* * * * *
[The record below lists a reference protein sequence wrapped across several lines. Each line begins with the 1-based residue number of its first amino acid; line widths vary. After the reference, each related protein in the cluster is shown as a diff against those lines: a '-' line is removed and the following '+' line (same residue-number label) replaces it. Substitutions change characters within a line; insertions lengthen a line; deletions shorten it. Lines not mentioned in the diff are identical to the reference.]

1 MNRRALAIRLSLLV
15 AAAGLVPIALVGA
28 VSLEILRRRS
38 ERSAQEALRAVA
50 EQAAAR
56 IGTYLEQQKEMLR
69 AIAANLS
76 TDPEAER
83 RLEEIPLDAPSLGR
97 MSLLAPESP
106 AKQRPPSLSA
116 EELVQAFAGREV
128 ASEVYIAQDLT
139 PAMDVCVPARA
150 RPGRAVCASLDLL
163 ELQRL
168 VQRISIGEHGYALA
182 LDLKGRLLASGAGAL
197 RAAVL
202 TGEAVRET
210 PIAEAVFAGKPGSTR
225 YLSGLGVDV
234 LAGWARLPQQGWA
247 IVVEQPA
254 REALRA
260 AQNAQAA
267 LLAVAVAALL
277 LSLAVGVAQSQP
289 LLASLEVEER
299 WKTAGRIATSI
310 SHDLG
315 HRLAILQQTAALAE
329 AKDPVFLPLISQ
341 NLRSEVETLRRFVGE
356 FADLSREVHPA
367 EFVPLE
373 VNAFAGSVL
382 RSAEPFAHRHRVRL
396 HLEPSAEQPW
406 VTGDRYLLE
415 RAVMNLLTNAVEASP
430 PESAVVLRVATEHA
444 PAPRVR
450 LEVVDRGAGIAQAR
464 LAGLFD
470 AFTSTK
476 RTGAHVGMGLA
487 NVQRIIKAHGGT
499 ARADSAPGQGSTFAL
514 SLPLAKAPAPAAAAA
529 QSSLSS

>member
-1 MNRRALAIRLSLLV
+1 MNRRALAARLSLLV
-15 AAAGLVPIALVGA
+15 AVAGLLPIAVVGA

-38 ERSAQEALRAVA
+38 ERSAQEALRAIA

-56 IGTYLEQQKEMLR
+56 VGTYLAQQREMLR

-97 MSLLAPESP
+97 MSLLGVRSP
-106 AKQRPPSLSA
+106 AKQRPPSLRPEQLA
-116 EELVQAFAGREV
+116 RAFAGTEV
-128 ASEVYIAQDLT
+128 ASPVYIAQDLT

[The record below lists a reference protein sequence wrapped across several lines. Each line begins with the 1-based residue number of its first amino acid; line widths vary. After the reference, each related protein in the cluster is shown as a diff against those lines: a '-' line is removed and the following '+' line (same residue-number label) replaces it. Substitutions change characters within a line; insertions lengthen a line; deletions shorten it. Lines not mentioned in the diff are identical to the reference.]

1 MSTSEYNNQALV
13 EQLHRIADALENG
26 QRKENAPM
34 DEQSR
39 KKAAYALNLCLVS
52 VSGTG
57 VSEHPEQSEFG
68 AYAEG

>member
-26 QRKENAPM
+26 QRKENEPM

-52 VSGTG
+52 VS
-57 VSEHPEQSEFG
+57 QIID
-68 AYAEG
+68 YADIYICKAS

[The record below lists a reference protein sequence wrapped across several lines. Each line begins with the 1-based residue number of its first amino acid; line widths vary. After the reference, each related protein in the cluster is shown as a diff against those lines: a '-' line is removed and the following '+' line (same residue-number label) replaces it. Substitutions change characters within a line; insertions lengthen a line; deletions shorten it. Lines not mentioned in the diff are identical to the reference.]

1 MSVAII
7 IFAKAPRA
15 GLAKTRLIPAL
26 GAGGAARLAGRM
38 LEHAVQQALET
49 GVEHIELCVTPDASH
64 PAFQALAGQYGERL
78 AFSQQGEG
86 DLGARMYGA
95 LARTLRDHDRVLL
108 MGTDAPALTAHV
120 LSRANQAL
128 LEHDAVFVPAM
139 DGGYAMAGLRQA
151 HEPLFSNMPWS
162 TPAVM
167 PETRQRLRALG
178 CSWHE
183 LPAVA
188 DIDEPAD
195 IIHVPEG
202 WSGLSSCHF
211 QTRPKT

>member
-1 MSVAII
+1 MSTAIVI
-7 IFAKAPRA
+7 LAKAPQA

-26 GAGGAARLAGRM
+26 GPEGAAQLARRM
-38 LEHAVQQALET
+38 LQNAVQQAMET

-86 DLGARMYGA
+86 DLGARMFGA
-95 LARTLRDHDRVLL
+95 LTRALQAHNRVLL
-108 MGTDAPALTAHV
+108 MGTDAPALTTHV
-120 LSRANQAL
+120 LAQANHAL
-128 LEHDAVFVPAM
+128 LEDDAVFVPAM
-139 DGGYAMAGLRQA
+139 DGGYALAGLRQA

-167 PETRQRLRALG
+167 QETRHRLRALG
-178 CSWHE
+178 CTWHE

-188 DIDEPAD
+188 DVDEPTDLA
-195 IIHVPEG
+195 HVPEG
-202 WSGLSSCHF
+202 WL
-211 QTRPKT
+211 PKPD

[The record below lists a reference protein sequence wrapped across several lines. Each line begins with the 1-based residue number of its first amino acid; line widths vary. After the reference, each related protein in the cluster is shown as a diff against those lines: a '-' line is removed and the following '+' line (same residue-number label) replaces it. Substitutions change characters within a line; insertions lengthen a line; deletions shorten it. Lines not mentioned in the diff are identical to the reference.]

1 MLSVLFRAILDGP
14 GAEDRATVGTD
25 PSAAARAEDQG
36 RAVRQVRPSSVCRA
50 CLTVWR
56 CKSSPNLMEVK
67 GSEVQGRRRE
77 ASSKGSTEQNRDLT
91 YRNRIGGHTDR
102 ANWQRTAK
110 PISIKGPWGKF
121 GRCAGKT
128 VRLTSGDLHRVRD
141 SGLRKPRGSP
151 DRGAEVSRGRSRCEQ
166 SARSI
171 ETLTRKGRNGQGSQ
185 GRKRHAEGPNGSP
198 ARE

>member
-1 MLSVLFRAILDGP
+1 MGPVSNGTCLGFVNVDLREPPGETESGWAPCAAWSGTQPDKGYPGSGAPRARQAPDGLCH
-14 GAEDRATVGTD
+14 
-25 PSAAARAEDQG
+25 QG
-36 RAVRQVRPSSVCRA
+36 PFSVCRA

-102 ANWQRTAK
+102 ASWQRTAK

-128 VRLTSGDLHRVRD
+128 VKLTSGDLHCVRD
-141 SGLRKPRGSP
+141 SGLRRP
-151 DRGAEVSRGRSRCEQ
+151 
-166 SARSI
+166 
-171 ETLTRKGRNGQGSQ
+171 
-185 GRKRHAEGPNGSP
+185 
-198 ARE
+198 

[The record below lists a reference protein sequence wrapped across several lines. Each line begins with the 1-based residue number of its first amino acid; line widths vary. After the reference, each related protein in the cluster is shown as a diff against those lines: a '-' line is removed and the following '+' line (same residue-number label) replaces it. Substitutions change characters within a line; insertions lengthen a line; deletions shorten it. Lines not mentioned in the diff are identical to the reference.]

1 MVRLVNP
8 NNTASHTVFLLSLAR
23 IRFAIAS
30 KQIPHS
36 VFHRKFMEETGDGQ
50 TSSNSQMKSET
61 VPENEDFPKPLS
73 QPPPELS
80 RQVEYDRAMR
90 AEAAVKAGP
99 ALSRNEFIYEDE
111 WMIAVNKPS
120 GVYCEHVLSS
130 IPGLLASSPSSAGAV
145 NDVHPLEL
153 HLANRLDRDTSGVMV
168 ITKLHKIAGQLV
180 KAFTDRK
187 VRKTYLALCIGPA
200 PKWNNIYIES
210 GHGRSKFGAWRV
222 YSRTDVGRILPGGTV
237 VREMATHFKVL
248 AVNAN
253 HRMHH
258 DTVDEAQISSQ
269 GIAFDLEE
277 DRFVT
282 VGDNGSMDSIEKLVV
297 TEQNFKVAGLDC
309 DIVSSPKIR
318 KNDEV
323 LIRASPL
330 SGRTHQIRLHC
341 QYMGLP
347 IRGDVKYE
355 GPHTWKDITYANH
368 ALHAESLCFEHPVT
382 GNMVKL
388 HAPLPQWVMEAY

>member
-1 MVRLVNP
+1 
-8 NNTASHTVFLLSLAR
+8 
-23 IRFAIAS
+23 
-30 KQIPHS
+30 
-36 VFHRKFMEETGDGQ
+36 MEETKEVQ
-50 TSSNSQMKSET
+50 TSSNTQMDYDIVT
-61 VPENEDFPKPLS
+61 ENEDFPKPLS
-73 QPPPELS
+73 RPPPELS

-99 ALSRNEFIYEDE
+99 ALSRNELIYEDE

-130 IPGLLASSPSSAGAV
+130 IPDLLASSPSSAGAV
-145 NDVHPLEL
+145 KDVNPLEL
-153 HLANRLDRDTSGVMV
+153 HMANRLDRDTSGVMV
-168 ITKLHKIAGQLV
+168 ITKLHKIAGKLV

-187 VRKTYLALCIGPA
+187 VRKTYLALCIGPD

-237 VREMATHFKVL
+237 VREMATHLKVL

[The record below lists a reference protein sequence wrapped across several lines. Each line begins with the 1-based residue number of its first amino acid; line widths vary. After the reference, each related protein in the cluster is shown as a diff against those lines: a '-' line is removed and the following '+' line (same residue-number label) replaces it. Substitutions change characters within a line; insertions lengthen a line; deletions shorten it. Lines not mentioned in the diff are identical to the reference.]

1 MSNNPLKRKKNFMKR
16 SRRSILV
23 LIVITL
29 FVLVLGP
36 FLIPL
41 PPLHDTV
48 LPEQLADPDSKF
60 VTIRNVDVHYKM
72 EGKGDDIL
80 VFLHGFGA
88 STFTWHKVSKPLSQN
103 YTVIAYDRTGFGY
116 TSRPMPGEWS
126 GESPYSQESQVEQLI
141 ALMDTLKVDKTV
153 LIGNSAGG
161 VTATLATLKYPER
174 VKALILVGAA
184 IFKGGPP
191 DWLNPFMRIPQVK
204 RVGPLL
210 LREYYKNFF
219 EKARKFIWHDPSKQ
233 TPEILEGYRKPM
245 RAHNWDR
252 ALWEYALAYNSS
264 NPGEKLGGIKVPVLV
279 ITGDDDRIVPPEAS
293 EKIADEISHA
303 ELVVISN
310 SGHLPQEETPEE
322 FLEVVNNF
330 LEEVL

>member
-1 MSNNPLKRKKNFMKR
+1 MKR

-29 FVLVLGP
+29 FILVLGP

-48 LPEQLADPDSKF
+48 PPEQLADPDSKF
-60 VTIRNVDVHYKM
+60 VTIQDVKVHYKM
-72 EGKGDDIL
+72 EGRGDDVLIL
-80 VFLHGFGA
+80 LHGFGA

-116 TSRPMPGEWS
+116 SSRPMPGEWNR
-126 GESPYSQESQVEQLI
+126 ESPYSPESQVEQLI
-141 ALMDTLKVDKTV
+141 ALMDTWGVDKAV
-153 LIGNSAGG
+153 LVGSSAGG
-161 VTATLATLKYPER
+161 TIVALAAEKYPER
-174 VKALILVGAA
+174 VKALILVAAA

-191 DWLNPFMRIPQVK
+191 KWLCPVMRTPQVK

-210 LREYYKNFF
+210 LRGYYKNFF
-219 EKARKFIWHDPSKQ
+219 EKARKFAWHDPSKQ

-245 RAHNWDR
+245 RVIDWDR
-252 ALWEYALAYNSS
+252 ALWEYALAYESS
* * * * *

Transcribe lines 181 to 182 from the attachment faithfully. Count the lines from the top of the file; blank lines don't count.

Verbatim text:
+151 
-166 SARSI